After two seasons and a feature-length Christmas special, you thought Black Mirror will no longer have any more ideas on how to paint our future with its dark-themed elements. You wish. Because Black Mirror is back, darker than ever, even when the episode is filled with smiles and stars.
Rank it all
Season 3 opener stars the beautiful Bryce Dallas Howard as Lacie, a young and enthusiastic woman, in a world where everyone rates everyone, all the time. Take Instagram and multiply it million times over, except, now it’s no longer only relevant to pictures and videos, but to every aspect of live. You’ve got a coffee and a cookie from the barista? Great, rate him. You slammed into someone on the sidewalk? Rate him. Someone bypassed you on the freeway? Rate him. You had a phone call with a friend? Rate her. Rate every interaction, every deed, every aspect of your surroundings, all the time. The swiping finger will become the center of your world. It becomes available thanks to a special layer on your eye, that can identify every person and display his profile on your cell phone.
Since it’s 0 to 5 stars, statistics will prove most people will be somewhere in the middle. If you wanna be higher, you have to work hard, very hard. But there are benefits: Better work places, discounts on apartments, being VIP in events, etc. Lacie wishes to be higher than the 4.2 she is now, in order to leave her shared apartment with her brother and go to a more prestigious place. She even hires a PR consultant (or something equivalent to that). When she is invited to her past’s best friend’s wedding, in which she might get good ratings from Primes (people with high rankings), she does her best, even though she knows this friend was evil, and even though her brother suggests her not to go.
On the way to the wedding, everything that can go wrong, goes wrong. The cancelling cab, the woman with the coffee, the airport incident, and rented car, the car’s charging, the truck ride, the comic-con ride, and getting all dirty bypassing the wedding’s security. Now that she already got to a 1.x ranking, entering the wedding, and doing the speech, drunk, sleepless, angry and all-crazy, was the worst idea of all. No wonder she ended up in prison.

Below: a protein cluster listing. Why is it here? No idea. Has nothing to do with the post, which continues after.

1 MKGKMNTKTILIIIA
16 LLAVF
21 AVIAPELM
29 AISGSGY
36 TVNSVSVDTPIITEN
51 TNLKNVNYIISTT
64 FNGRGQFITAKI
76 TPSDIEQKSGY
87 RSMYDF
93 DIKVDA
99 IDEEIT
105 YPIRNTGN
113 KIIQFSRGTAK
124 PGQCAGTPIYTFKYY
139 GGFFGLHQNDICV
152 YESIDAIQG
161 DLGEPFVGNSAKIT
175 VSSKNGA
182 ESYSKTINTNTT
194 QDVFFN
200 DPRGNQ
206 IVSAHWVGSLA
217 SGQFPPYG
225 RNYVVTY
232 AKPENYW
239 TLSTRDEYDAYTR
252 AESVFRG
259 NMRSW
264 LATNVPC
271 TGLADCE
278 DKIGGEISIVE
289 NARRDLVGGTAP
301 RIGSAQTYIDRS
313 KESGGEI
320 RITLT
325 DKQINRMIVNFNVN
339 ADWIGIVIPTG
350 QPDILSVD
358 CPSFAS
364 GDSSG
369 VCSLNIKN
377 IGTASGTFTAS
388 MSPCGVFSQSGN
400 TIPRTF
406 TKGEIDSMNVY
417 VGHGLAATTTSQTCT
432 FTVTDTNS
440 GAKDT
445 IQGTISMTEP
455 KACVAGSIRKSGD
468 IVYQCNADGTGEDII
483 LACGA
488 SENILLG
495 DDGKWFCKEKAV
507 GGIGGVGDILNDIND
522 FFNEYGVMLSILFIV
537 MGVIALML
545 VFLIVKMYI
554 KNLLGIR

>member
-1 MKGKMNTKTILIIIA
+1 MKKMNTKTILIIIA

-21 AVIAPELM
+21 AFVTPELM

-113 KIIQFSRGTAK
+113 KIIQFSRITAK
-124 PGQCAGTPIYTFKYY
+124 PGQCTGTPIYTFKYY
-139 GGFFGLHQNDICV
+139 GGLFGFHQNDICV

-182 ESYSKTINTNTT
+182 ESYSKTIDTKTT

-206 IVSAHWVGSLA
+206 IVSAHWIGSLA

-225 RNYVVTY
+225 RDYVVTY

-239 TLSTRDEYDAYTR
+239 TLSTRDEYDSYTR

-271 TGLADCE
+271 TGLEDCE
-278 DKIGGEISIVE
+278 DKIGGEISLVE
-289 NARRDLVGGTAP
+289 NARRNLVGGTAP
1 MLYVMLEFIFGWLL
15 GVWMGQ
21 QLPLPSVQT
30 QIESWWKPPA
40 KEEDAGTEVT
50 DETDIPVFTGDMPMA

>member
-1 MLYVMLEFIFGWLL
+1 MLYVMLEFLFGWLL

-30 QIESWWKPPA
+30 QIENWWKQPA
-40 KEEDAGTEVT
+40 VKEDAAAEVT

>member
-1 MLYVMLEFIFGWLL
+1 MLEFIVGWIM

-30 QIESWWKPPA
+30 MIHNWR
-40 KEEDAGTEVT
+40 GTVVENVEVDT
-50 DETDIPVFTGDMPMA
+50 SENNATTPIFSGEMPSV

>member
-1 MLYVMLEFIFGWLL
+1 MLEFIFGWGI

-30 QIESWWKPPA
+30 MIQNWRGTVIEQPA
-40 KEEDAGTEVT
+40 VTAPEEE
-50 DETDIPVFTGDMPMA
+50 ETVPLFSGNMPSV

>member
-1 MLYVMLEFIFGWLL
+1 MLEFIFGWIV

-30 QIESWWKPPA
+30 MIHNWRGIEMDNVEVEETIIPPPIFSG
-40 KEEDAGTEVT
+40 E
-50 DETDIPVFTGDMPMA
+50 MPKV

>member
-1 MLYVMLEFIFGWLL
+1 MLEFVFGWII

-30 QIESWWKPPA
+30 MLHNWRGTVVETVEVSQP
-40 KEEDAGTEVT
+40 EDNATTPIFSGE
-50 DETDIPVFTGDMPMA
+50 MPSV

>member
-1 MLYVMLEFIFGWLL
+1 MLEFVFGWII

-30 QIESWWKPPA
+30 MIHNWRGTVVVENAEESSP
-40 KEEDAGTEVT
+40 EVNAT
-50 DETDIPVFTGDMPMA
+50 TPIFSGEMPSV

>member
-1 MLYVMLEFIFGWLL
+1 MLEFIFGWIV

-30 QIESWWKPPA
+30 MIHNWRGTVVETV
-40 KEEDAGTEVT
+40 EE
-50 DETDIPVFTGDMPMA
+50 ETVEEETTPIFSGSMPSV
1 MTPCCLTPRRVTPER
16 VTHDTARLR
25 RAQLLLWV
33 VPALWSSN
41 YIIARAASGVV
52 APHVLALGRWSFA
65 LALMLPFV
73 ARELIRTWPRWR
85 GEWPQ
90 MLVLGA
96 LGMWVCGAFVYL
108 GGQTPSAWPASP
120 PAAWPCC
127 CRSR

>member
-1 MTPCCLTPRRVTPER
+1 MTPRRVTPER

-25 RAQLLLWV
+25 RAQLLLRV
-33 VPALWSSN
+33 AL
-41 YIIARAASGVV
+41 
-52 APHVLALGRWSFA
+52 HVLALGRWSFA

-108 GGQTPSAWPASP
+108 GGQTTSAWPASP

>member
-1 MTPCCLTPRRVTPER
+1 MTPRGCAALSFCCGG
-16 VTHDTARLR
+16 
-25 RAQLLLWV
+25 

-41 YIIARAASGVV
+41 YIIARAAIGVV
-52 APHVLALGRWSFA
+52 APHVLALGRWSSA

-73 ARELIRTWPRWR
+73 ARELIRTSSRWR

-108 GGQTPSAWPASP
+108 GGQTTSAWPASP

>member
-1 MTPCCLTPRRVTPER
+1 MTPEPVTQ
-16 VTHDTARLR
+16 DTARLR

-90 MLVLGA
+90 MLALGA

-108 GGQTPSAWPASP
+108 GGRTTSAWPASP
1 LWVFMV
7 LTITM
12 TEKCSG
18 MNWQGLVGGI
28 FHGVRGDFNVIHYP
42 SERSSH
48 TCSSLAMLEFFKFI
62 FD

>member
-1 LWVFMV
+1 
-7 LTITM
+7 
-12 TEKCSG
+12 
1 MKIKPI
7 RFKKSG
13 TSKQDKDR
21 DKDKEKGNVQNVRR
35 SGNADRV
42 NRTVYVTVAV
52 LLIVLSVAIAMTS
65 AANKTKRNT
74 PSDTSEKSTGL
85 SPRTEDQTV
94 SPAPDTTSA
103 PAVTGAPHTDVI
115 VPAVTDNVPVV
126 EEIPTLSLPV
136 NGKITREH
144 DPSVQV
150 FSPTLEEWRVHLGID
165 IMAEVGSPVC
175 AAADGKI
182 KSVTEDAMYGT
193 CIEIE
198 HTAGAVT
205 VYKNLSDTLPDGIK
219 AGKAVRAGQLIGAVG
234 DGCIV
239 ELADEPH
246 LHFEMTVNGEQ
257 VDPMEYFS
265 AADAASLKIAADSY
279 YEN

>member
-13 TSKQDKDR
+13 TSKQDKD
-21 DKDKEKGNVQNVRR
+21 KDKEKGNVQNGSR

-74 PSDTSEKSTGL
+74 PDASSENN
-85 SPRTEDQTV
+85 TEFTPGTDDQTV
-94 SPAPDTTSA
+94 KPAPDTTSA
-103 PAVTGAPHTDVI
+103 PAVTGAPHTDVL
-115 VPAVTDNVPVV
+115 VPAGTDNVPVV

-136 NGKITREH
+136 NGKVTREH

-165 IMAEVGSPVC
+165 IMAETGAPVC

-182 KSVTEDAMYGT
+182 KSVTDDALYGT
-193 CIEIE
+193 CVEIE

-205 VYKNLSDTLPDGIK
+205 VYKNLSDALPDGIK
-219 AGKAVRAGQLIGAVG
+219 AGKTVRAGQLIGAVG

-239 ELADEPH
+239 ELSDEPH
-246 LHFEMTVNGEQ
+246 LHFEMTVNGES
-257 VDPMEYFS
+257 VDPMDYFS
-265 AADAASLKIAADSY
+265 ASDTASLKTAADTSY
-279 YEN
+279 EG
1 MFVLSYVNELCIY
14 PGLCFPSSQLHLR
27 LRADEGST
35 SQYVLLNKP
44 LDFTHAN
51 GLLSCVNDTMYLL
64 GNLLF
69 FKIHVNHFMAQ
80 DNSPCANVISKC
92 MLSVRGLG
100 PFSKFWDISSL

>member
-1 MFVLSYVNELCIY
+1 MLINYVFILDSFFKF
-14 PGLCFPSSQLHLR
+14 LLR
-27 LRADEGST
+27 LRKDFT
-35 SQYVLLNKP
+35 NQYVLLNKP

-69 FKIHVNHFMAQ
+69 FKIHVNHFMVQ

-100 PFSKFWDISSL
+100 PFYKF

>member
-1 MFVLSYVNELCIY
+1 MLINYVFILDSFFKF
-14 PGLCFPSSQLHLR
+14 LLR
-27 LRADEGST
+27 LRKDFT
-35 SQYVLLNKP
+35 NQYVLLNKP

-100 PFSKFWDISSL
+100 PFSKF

Now, kids, what do we learn from Lacie’s adventure? No, the right answer is not “listen to the bus driver lady”. Even though she is right, and all that ranking business is a deep pit with no bottom, there is something even deeper than that. Being obsessed with how other people might see us, how they might judge us, is one of the top reasons when we make decisions.
Instagram and Facebook are a small reflection of a possible future in which we might be able to like/dislike everything around us. That leads to people doing things to impress others, to be liked, to be nice, and to hide all ugly aspects of life. Lacie thought she is happy, but was she? I mean, her job didn’t seem interesting, she didn’t enjoy her coffee and the cookies (it was all for the picture), and her brother mentioned they didn’t talk at all anymore. She even practices her giggles in the mirror. A bright mirror.
The truck lady said that when she stopped caring about her ranking, she stated living. In the prison, without her cellphone and without consequences, Lacie could say everything she wanted to her fellow prisoner. And it was real. It felt real.
That’s what I’m taking from this episode. Let’s all be nice to each other, but still, be real. Let’s do what we want to do, because we want to, not because other people will expect us to do so. Let’s say the truth to people we care about, even though it hurts sometimes, because it might be their only way to learn what’s right and what’s wrong.
Bryce Dallas Howard was a great lead, and this episode was fantastic. Dramatic, light, but still very thought provoking.